Some Canadian doctors are prescribing nature as a remedy; local experts think Alberta should do the same

The BC Parks Foundation launched PaRx, Canada’s first national nature prescription program, in November 2020.

By Mario Toneguzzi | February 17, 2022 |5:00 am

Luckily for Calgarians, there's no shortage of mountanis and nature an hour from the city in Banff and Canmore.

Photo: Krista Sylvester

Some doctors in Canada are now prescribing access to nature for patients to improve their mental and physical health. 

In some provinces, including BC, Ontario, Saskatchewan and Manitoba, doctors are prescribing a Parks Canada Discovery Pass, which is made available through a partnership between Park Prescriptions (PaRx) and Parks Canada. 

Local experts feel this unique initiative of prescribing access to nature should be adopted in Alberta as well.

Patricia Doyle-Baker, the associate dean graduate in the Faculty of Kinesiology at the University of Calgary, said being active and outdoors has many physical and mental health benefits.

“When we start talking about a nature pill, I can tell you that the evidence is building towards this idea of giving a prescription,” she says, adding there is a growing body of evidence “that is going about this through the right type of scientific studies.” 

Nature is loaded with health benefits 

Doyle-Baker does research in the area of physical activity, the outdoors, and health, and she says there are three benefits of being outside that are clearly evident.

“The first one is that anyone who tends to go outside tends to do more physical activity and that’s a huge benefit in our world of COVID and sedentary sitting,” she explains. 

Secondly, she adds, often when people go outside and conduct their physical activity in nature, there is a “super-charged benefit” that’s associated with the psychological outcomes.

“It’s a fairly complex interaction but the research demonstrates that people tend to have less anxiety, or at least their anxiety levels reduce if they are outside in nature, particularly if they are doing physical activity.”

Doyle-Baker says there is also a decrease in stress hormones.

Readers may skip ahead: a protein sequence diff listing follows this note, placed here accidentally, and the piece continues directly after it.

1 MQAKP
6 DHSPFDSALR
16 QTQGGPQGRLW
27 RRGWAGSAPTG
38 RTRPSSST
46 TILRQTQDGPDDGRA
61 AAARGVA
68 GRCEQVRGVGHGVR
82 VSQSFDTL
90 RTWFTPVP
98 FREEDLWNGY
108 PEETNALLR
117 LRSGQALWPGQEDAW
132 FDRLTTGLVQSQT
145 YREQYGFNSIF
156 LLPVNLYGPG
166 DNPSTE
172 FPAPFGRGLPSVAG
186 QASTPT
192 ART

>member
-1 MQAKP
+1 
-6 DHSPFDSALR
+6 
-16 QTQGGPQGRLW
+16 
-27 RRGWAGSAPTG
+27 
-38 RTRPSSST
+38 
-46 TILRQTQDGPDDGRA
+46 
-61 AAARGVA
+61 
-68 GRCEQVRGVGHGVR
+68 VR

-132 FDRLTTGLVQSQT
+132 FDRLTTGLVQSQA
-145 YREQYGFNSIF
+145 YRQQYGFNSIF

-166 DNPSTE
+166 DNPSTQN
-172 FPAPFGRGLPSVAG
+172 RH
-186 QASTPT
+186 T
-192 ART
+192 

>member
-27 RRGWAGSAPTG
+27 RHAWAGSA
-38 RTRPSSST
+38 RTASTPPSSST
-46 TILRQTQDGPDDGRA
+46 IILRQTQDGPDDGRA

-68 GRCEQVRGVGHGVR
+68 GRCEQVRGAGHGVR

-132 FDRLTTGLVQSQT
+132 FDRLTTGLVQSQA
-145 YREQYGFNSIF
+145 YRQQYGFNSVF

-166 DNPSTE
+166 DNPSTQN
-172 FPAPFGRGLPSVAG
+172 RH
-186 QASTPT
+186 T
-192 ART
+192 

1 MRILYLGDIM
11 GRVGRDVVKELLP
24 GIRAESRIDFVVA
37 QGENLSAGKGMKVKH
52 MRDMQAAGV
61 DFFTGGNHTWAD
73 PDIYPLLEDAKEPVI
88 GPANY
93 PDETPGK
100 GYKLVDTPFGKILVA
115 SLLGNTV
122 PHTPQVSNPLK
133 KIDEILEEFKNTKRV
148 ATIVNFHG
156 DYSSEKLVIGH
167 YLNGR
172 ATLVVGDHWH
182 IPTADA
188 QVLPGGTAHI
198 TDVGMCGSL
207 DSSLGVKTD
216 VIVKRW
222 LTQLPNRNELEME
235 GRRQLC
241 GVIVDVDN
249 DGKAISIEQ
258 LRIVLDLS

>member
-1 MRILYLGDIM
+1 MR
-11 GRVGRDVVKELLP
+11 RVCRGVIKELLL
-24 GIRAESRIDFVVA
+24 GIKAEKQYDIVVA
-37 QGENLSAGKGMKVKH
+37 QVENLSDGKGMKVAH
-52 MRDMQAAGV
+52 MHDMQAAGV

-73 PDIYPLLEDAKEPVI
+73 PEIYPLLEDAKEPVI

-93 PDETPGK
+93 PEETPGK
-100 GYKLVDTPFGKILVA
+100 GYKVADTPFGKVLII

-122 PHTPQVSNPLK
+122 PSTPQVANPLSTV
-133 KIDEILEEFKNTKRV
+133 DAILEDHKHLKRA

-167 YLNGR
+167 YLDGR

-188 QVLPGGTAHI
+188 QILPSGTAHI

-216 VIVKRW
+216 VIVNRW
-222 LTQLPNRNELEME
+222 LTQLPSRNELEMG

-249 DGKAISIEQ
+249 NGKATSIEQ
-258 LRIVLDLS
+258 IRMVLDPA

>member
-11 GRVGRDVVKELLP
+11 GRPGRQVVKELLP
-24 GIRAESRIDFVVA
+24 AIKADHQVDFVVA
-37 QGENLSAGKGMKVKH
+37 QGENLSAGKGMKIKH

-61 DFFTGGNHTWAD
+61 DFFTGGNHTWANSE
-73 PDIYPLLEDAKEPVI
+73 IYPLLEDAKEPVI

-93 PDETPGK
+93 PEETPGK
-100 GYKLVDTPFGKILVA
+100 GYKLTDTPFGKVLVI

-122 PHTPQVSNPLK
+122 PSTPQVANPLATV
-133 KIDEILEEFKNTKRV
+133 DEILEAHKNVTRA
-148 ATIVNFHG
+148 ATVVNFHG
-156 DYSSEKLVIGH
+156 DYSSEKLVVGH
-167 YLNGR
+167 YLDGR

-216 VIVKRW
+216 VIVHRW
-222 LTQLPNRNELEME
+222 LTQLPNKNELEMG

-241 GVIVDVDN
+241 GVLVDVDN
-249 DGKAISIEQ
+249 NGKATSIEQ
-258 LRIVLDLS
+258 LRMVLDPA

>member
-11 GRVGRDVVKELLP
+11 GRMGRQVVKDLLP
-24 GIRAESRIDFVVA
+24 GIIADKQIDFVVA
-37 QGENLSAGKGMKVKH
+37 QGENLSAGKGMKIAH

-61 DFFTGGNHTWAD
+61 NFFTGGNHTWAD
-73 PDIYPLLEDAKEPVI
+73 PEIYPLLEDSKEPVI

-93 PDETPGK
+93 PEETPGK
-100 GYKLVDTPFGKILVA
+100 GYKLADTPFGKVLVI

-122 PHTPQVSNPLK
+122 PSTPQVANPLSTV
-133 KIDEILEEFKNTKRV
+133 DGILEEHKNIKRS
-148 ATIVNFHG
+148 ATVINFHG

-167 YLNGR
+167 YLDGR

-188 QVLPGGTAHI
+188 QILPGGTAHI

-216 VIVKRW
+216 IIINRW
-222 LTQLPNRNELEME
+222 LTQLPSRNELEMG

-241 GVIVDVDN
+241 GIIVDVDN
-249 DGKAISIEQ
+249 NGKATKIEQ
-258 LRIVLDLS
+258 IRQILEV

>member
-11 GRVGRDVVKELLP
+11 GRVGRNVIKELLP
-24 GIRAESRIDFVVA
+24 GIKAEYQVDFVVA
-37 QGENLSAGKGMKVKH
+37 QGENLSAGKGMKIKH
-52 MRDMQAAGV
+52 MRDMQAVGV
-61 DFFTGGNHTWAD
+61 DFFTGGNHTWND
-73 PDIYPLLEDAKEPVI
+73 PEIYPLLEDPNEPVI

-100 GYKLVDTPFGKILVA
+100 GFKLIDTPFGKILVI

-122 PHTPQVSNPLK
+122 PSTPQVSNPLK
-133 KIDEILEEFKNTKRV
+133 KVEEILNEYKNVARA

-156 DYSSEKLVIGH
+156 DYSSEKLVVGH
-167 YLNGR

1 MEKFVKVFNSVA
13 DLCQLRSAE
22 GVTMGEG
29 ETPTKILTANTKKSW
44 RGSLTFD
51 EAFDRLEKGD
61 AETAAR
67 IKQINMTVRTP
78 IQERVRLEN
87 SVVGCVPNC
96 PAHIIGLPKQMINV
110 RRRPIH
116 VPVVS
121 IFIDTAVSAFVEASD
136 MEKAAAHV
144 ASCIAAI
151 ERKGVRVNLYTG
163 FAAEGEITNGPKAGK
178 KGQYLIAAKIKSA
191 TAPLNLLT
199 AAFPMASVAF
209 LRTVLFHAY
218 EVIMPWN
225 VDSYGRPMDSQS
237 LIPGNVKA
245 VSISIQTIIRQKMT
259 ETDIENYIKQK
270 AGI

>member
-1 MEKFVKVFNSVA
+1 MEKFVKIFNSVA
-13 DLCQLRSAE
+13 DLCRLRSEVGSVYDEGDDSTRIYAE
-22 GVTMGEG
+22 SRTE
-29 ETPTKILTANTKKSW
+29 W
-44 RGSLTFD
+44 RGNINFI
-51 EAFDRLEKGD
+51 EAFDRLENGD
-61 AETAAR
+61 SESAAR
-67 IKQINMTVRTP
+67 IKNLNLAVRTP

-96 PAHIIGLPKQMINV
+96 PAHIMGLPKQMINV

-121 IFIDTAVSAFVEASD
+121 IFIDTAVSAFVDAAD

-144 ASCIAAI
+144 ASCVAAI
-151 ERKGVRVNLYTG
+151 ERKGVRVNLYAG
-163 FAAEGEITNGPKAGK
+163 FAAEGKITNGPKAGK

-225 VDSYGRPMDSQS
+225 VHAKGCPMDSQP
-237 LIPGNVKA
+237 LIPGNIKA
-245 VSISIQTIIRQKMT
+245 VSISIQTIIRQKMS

“Their level of worry decreases and their confidence and self-esteem increase,” she adds. 

More about Canada’s nature prescription program 

The BC Parks Foundation launched PaRx, Canada’s first national nature prescription program, in November 2020.

In a statement, Steven Guilbeault, Minister of Environment and Climate Change and Minister responsible for Parks Canada, said he is confident this program will quickly show its enormous value to patients as it expands across the country. 

“We are very lucky in Canada to have a world of beautiful natural spaces at our doorstep to enjoy healthy outdoor activities. Medical research now clearly shows the positive health benefits of connecting with nature,” Guilbeault said in a statement.

“This exciting collaboration with PaRx is a breakthrough for how we treat mental and physical health challenges, and couldn’t come at a better time as we continue to grapple with the impacts of the COVID-19 pandemic on our daily lives.”

Participating prescribers across Canada have the opportunity to prescribe an Adult Parks Canada Discovery Pass to their patients and are asked to prioritize those who live close to national parks, national historic sites, or national marine conservation areas, and who could benefit from it the most.

The link between green space and mental health 

Scott Patten, a psychiatric epidemiologist and professor of psychiatry in community health sciences at the Cumming School of Medicine at the University of Calgary, said many studies have shown a positive correlation between the amount of green space close to where people live and their mental health.

“In general, it’s been well-known for several decades that participation in activities that are pleasant, or rewarding, have anti-depressant effects,” Patten explains.

“Therapists will quite often direct people to schedule those sorts of activities as a part of the treatment to depression. There’s also quite a strong literature linking physical activity to mental health.” 

Patten says the psychotherapies that work for depression often include many of these elements but people are different. 

A potent positive force in the lives of many 

For example in a therapy called behavioural activation, the therapist will typically try to get people to get more routine and structure in their day-to-day life and to get reconnected with hobbies and activities that they enjoyed before.

“The logic behind that is that when people are depressed, in particular, they’re tired, they don’t enjoy things. It’s hard for them to get motivated. Typically over time, their lifestyle will become more withdrawn, inactive,” Patten says, adding that leads to loss of opportunities for physical activity, social support, and physical conditioning. 

Returning to activity, and activity outdoors, can become a potent positive force in people’s recovery and prescribing activity in the outdoors could be part of a strategy for many people, he adds. 

“So just by helping people out of that pattern helps a lot with their depression.”

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Mario Toneguzzi

Mario Toneguzzi is a contributor with Calgary Citizen.

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